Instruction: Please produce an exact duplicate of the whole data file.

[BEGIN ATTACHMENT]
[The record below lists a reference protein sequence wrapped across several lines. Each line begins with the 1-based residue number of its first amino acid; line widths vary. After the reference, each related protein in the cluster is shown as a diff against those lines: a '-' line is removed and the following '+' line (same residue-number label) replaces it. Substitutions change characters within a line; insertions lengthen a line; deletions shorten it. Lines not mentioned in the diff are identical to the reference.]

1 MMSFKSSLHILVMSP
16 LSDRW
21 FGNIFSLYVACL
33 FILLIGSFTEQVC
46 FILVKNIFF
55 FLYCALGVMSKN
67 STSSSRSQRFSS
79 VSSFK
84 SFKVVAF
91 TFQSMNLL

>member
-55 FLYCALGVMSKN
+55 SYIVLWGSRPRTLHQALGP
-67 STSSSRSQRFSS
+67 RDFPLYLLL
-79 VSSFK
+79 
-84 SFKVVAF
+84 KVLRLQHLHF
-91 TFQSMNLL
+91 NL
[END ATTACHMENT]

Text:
[The record below lists a reference protein sequence wrapped across several lines. Each line begins with the 1-based residue number of its first amino acid; line widths vary. After the reference, each related protein in the cluster is shown as a diff against those lines: a '-' line is removed and the following '+' line (same residue-number label) replaces it. Substitutions change characters within a line; insertions lengthen a line; deletions shorten it. Lines not mentioned in the diff are identical to the reference.]

1 MMSFKSSLHILVMSP
16 LSDRW
21 FGNIFSLYVACL
33 FILLIGSFTEQVC
46 FILVKNIFF
55 FLYCALGVMSKN
67 STSSSRSQRFSS
79 VSSFK
84 SFKVVAF
91 TFQSMNLL

>member
-55 FLYCALGVMSKN
+55 SYIVLWGSRPRTLHQALGP
-67 STSSSRSQRFSS
+67 RDFPLYLLL
-79 VSSFK
+79 
-84 SFKVVAF
+84 KVLRLQHLHF
-91 TFQSMNLL
+91 NL